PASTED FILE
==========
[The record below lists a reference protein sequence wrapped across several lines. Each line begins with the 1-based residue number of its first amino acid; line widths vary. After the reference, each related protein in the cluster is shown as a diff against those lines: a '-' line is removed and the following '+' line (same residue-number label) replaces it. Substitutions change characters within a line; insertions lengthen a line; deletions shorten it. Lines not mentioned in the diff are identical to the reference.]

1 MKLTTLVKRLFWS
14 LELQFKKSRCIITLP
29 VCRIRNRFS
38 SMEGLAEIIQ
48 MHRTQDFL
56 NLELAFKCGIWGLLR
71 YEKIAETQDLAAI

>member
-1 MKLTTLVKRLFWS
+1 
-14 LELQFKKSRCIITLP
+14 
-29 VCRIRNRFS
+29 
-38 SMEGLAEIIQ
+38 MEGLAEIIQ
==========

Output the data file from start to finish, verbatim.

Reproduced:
[The record below lists a reference protein sequence wrapped across several lines. Each line begins with the 1-based residue number of its first amino acid; line widths vary. After the reference, each related protein in the cluster is shown as a diff against those lines: a '-' line is removed and the following '+' line (same residue-number label) replaces it. Substitutions change characters within a line; insertions lengthen a line; deletions shorten it. Lines not mentioned in the diff are identical to the reference.]

1 MKLTTLVKRLFWS
14 LELQFKKSRCIITLP
29 VCRIRNRFS
38 SMEGLAEIIQ
48 MHRTQDFL
56 NLELAFKCGIWGLLR
71 YEKIAETQDLAAI

>member
-1 MKLTTLVKRLFWS
+1 
-14 LELQFKKSRCIITLP
+14 
-29 VCRIRNRFS
+29 
-38 SMEGLAEIIQ
+38 MEGLAEIIQ